Questions regarding these studies have been raised (5). First, the RCT data may not generalize to patients in the “real world,” who could be switched to another medication if unresponsive. The NIMH-funded STAR*D trial found a 67% remission rate for patients who finished all four phases of the trial. Second, a recent meta-analysis (6) of new-generation antidepressants (56 RCTs in 7,334 patients) failed to detect an association between the trial’s average baseline severity and treatment response. Third, there is a lack of clinically informative outcomes such as the percentage of patients experiencing response or remission.
We question the meaning of a relationship between average study-level initial severity and treatment response (7). Patient level data are required to draw this type of inference as conducted in (3). We also question the use of so-called “vote counting” methods employed in (1) where a simple tally of “positive” studies is used to draw an inference to overall efficacy of a treatment. Our work extends beyond (3) by including a much larger number of trials, accounting for heterogeneity in growth curves within and across studies, and better handling of dropouts (8–10).
We obtained complete longitudinal patient records for RCTs of fluoxetine (a widely-used, selective serotonin reuptake inhibitor - SSRI) conducted by Lilly, the NIMH Treatment for Adolescent Depression Study (TADS) of fluoxetine in youth, and adult studies for venlafaxine (a widely-used serotonin-norepinephrine reuptake inhibitor - SNRI) conducted by Wyeth. These patient level data allow us to: (a) examine associations between treatment response and baseline severity measured at the patient level; (b) use all available longitudinal data from each subject; (c) fit models with less restrictive assumptions regarding missing data; and (d) minimize the effects of selection/publication bias by including nearly all of the placebo controlled depression RCTs of fluoxetine and venlafaxine.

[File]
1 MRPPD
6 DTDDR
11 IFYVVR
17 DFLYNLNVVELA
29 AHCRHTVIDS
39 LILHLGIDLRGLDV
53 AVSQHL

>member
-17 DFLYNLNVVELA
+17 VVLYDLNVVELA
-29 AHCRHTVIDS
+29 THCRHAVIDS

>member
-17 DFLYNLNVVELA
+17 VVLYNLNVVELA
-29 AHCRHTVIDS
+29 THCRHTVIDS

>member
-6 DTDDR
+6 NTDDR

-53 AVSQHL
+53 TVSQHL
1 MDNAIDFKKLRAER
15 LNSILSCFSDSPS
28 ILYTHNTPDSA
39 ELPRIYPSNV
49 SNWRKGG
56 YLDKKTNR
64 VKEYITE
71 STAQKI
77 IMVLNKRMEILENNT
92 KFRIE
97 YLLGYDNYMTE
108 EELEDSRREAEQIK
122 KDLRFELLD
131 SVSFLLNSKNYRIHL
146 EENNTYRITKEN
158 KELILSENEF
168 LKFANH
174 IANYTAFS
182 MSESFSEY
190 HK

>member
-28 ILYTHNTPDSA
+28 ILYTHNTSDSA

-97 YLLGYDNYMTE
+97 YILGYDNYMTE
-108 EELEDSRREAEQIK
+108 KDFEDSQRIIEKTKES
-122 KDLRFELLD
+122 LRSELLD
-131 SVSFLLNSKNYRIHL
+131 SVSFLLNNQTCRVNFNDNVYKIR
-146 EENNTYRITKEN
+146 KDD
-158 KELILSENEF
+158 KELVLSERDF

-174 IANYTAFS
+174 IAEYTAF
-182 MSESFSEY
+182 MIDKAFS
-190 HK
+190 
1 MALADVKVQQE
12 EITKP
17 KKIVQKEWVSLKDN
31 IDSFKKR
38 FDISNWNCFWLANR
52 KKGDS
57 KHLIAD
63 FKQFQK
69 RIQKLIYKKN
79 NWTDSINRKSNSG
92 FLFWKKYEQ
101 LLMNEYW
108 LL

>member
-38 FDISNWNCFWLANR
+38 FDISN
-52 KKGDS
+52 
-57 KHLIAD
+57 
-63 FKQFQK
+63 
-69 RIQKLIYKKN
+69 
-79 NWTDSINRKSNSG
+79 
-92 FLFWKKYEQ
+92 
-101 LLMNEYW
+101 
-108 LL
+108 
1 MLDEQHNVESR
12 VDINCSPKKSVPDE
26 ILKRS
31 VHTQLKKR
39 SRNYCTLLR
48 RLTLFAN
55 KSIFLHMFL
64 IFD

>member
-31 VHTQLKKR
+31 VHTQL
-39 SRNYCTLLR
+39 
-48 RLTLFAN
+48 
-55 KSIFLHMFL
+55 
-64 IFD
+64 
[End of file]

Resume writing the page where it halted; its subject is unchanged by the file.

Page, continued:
All trials were double-blind, placebo controlled RCTs. For fluoxetine, we re-analyzed studies that included 30 or more patients and used the HAM-D for adults and geriatric patients, or the Childhood Depression Rating Scale-Revised (CDRS-R) for youth. The only trial exclusions were: one adult study that did not use HAM-D, one study judged to be invalid, and one youth study was excluded because it did not use CDRS-R. Fluoxetine trial data from TADS (11) were obtained from NIMH; individual level data for the remaining 12 adult studies, 4 geriatric studies, and 3 youth studies were obtained from Eli Lilly. We obtained patient level data from Wyeth for all available adult venlafaxine RCTs (11 IR and 10 ER).
For fluoxetine, we analyzed data from 12 adult studies with 2,635 patients and 14,048 measurements; 4 geriatric studies with 960 patients and 5,209 measurements; and 4 youth studies with 708 patients and 2,536 measurements. For the adult trials, 11 were outpatient and one had both inpatient and outpatient settings. Inclusion required a diagnosis of depression closely resembling MDD, and the modal trial dosage was 20 mg/d of fluoxetine (range, 20–80 mg). The geriatric trials included 3 outpatient and one inpatient trial, all subjects had depression (similar to MDD), and were over 60 years of age. The modal trial dosage was 20 mg/d (range, 10–30 mg). The youth data consisted of 3 outpatient and one inpatient trial, all subjects had depression (similar to MDD), and ages ranged from 7–18 yr. The modal trial dosage was 20 mg/d (range 10–40 mg).